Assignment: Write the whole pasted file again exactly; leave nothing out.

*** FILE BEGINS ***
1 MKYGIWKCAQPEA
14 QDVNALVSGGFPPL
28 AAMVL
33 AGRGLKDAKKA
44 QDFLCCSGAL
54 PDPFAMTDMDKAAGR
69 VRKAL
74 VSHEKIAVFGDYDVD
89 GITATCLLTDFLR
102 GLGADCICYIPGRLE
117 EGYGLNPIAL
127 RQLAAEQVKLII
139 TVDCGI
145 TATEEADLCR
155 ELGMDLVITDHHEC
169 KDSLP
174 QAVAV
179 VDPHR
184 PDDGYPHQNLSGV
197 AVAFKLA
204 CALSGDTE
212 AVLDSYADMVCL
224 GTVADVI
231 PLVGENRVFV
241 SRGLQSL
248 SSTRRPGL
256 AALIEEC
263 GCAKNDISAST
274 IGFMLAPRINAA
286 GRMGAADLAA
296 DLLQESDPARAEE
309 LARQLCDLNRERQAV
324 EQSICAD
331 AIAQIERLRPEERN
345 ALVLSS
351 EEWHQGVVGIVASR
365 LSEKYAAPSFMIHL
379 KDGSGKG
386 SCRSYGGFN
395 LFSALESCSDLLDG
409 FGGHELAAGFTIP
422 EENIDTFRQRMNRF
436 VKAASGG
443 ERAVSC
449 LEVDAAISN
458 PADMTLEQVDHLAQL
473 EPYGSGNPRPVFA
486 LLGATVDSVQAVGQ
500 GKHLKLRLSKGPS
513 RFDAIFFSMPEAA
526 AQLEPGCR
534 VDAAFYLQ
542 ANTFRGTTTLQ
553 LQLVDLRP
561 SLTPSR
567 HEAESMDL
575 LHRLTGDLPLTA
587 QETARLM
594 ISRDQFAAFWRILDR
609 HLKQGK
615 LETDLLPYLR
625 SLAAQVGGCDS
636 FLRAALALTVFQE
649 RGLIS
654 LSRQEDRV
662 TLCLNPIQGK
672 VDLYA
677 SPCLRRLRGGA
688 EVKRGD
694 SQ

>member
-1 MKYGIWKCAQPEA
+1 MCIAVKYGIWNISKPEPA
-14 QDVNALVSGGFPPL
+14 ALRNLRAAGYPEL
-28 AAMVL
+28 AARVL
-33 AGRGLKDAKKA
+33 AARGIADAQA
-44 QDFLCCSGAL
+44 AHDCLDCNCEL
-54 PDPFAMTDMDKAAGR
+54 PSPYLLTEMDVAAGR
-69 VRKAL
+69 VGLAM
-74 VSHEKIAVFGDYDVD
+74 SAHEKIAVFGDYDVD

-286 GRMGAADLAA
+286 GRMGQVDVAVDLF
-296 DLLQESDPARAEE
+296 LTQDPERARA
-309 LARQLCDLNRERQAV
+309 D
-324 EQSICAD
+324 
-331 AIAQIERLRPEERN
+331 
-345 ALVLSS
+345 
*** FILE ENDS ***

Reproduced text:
1 MKYGIWKCAQPEA
14 QDVNALVSGGFPPL
28 AAMVL
33 AGRGLKDAKKA
44 QDFLCCSGAL
54 PDPFAMTDMDKAAGR
69 VRKAL
74 VSHEKIAVFGDYDVD
89 GITATCLLTDFLR
102 GLGADCICYIPGRLE
117 EGYGLNPIAL
127 RQLAAEQVKLII
139 TVDCGI
145 TATEEADLCR
155 ELGMDLVITDHHEC
169 KDSLP
174 QAVAV
179 VDPHR
184 PDDGYPHQNLSGV
197 AVAFKLA
204 CALSGDTE
212 AVLDSYADMVCL
224 GTVADVI
231 PLVGENRVFV
241 SRGLQSL
248 SSTRRPGL
256 AALIEEC
263 GCAKNDISAST
274 IGFMLAPRINAA
286 GRMGAADLAA
296 DLLQESDPARAEE
309 LARQLCDLNRERQAV
324 EQSICAD
331 AIAQIERLRPEERN
345 ALVLSS
351 EEWHQGVVGIVASR
365 LSEKYAAPSFMIHL
379 KDGSGKG
386 SCRSYGGFN
395 LFSALESCSDLLDG
409 FGGHELAAGFTIP
422 EENIDTFRQRMNRF
436 VKAASGG
443 ERAVSC
449 LEVDAAISN
458 PADMTLEQVDHLAQL
473 EPYGSGNPRPVFA
486 LLGATVDSVQAVGQ
500 GKHLKLRLSKGPS
513 RFDAIFFSMPEAA
526 AQLEPGCR
534 VDAAFYLQ
542 ANTFRGTTTLQ
553 LQLVDLRP
561 SLTPSR
567 HEAESMDL
575 LHRLTGDLPLTA
587 QETARLM
594 ISRDQFAAFWRILDR
609 HLKQGK
615 LETDLLPYLR
625 SLAAQVGGCDS
636 FLRAALALTVFQE
649 RGLIS
654 LSRQEDRV
662 TLCLNPIQGK
672 VDLYA
677 SPCLRRLRGGA
688 EVKRGD
694 SQ

>member
-1 MKYGIWKCAQPEA
+1 MCIAVKYGIWNISKPEPA
-14 QDVNALVSGGFPPL
+14 ALRNLRAAGYPEL
-28 AAMVL
+28 AARVL
-33 AGRGLKDAKKA
+33 AARGIADAQA
-44 QDFLCCSGAL
+44 AHDCLDCNCEL
-54 PDPFAMTDMDKAAGR
+54 PSPYLLTEMDVAAGR
-69 VRKAL
+69 VGLAM
-74 VSHEKIAVFGDYDVD
+74 SAHEKIAVFGDYDVD

-286 GRMGAADLAA
+286 GRMGQVDVAVDLF
-296 DLLQESDPARAEE
+296 LTQDPERARA
-309 LARQLCDLNRERQAV
+309 D
-324 EQSICAD
+324 
-331 AIAQIERLRPEERN
+331 
-345 ALVLSS
+345 